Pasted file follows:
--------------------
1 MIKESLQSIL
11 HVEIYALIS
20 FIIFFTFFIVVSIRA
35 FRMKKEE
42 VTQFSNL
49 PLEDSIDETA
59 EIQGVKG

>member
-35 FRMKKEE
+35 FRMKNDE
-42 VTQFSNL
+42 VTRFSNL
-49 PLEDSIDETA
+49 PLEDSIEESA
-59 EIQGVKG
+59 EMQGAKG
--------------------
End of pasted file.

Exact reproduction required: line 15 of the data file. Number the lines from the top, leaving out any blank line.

-59 EIQGVKG